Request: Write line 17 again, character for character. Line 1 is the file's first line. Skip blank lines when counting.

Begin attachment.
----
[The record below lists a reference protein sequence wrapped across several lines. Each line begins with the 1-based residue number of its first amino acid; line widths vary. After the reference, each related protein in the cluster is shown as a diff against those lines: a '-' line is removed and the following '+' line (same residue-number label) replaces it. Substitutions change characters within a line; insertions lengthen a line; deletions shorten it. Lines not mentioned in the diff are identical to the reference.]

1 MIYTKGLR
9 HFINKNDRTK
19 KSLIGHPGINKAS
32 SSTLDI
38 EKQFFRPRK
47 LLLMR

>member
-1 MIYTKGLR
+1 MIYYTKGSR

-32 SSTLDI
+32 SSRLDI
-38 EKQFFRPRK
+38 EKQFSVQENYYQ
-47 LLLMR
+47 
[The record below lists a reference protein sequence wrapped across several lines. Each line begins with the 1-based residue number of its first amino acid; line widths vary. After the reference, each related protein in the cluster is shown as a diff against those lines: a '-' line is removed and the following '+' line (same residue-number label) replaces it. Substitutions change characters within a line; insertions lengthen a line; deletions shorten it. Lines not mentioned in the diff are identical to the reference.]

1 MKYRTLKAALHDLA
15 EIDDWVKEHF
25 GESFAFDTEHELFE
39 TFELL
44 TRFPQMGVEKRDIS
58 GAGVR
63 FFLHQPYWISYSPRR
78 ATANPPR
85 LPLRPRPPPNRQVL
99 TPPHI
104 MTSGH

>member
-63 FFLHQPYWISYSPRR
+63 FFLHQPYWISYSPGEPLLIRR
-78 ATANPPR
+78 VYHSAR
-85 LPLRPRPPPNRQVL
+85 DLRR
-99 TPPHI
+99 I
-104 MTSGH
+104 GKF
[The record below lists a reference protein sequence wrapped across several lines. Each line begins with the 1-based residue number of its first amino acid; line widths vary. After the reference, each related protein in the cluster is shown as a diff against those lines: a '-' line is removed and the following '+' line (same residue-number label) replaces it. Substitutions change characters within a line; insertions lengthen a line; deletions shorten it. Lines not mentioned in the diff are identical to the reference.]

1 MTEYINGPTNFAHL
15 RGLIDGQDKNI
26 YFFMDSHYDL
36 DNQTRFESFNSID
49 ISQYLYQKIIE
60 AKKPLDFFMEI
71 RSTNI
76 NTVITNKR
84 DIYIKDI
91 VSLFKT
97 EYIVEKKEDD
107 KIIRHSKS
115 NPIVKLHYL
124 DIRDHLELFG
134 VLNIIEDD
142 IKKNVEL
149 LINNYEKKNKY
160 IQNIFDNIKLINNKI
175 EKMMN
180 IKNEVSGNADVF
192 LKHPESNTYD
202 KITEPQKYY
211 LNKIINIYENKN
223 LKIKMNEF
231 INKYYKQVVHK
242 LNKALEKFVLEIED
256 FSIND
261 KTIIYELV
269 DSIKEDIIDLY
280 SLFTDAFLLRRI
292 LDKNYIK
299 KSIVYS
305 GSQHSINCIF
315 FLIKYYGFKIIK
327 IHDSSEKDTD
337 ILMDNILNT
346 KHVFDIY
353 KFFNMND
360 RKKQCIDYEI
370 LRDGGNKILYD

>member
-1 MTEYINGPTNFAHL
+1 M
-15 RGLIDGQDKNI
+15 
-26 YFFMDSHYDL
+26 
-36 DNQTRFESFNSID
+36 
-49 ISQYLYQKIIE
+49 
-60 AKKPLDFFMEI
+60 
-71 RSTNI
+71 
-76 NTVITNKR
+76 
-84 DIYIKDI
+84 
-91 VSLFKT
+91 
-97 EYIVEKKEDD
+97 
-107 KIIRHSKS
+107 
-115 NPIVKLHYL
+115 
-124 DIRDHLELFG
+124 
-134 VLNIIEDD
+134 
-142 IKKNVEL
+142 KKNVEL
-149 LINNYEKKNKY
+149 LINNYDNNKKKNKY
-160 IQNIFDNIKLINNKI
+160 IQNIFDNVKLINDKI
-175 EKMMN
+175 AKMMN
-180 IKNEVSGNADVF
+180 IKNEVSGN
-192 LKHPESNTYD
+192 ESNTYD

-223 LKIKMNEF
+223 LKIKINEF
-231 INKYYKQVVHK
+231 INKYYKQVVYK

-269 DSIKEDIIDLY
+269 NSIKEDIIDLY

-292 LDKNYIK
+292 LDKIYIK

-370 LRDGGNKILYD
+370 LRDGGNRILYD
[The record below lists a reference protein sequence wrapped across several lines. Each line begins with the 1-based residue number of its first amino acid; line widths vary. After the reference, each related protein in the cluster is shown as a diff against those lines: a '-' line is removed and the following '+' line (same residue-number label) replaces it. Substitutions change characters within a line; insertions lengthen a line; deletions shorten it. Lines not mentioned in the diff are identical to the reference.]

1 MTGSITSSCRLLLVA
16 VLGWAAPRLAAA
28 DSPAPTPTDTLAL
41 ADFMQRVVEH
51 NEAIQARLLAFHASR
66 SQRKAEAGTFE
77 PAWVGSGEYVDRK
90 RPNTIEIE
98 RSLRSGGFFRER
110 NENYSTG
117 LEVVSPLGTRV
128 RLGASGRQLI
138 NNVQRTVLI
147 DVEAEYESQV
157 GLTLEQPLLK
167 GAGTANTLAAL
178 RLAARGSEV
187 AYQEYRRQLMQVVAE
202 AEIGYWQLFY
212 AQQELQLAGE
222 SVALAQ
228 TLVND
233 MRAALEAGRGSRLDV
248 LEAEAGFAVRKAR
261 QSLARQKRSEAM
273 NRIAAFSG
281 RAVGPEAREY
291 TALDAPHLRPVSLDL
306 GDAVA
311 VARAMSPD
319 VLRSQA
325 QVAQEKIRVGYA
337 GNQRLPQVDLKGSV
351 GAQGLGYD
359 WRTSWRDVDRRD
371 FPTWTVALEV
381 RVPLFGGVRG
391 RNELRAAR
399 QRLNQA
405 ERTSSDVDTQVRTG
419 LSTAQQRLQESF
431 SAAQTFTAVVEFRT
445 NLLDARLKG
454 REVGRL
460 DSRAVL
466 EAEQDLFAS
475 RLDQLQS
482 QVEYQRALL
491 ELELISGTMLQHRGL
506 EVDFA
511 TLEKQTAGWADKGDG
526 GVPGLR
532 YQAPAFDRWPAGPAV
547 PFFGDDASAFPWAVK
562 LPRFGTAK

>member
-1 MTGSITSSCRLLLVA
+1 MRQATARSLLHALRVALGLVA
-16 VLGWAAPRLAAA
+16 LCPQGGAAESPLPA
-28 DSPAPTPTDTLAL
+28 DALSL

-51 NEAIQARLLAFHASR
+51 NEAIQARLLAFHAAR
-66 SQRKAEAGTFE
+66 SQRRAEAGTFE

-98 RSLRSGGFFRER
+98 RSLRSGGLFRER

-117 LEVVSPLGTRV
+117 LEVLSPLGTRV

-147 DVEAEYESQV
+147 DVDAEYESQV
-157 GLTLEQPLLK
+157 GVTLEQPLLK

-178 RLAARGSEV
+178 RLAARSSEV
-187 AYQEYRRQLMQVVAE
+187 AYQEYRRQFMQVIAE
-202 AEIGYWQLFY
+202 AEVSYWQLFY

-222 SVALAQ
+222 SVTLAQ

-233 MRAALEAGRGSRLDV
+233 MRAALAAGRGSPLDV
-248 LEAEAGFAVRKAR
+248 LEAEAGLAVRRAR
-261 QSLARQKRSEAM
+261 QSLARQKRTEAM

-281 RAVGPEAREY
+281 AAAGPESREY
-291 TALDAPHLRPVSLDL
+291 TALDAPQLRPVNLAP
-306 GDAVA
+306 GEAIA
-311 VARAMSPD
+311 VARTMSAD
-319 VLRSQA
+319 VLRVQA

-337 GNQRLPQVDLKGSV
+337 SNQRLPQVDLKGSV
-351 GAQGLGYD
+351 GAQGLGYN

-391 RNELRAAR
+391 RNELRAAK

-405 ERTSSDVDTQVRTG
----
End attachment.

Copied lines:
[The record below lists a reference protein sequence wrapped across several lines. Each line begins with the 1-based residue number of its first amino acid; line widths vary. After the reference, each related protein in the cluster is shown as a diff against those lines: a '-' line is removed and the following '+' line (same residue-number label) replaces it. Substitutions change characters within a line; insertions lengthen a line; deletions shorten it. Lines not mentioned in the diff are identical to the reference.]